Bluetooth technology is the most widespread standard wireless communication. One of its applications is the creation of electronic sensor networks. Researchers in the UPV/EHU’s Electronic Design Research Group have studied the performance of Bluetooth networks and measured the delays taking place in information transmission time. Transmitting the information received quickly and effectively is essential if a sensor is to successfully carry out its function. —> Read More Here
An Andalusian team of researchers led by the University of Granada has designed a drug that fights cancerogenic stem cells responsible for the onset and development of cancer, for relapse after chemotherapy, and for metastasis. The new drug, called Bozepinib, has been successfully tested in mice, and has a selective action against cancerogenic stem cells for breast and colon cancer, as well as melanoma. —> Read More Here
An international team of scientists including researchers from the U. of Granada find that the speed of saccadic movements (rapid eye movements) is an excellent way to objectively measure the level of fatigue in a physician. Results prove that after a 24-hour medical shift, the speed of saccadic movements diminishes and the subjective perception of fatigue augments. However, the execution of simulated laparoscopic tests is not affected by this type of fatigue. —> Read More Here
Next year the world’s first digital animal will be born inside a computer. Could its descendants be conscious?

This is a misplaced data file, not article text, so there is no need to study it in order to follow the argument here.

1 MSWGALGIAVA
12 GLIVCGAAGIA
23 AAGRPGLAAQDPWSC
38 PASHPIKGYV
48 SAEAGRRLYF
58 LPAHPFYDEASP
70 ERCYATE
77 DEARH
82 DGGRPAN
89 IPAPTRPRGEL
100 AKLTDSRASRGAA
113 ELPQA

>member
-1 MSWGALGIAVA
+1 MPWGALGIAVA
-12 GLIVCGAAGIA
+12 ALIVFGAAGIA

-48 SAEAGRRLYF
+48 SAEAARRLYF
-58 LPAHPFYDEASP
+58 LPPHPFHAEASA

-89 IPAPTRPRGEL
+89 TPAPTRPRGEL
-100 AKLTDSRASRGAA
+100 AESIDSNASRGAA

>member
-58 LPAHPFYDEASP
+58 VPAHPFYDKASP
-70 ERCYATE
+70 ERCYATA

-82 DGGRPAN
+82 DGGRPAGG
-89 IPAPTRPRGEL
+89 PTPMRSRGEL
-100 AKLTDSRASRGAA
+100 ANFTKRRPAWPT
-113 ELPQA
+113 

Kip Thorne’s concept for a black hole in ‘Interstellar.’ Image Credit: Paramount Pictures
The highly anticipated film “Interstellar” is based on science and theory; from wormholes, to the push-pull of gravity on a planet, to the way a black hole might re-adjust your concept of time. But just how much of the movie is really true to what we know about the Universe? There has also been some discussion whether the physics used for the visual effects in the movie actually was good enough to produce some science. But how much of it is just creative license?
Today, (Wed. November 26) at 19:00 UTC (3 pm EDT, 12:00 pm PDT), the Kavli foundation hosts a live discussion with three astrophysicists who will answer viewers’ questions about black holes, relativity and gravity, to separate the movie’s science facts from its science fiction.
Read the rest of Live Discussion: How Good is the Science of “Interstellar?” (79 words)
NASA officials emphasize that the test is just one of many before the spacecraft is ready to carry a crew.
Latest research on the oldest surviving rock art of Southeast Asia shows that the region’s first people, hunter-gatherers who arrived over 50,000 years ago, brought with them a rich art practice. —> Read More Here
OIST researcher Yuichi Nakajima decodes barnacle genetics to understand how climate change impacts the deep ocean. —> Read More Here
Trace and Amy decide that what every Thanksgiving feast needs is a taste of pie pyrotechnics. OK, they don’t really decide that — they just feel like blowing something up to start the holiday season. And, really, why not? —> Read More Here
A new artificial intelligence benchmark could require artistic creativity. —> Read More Here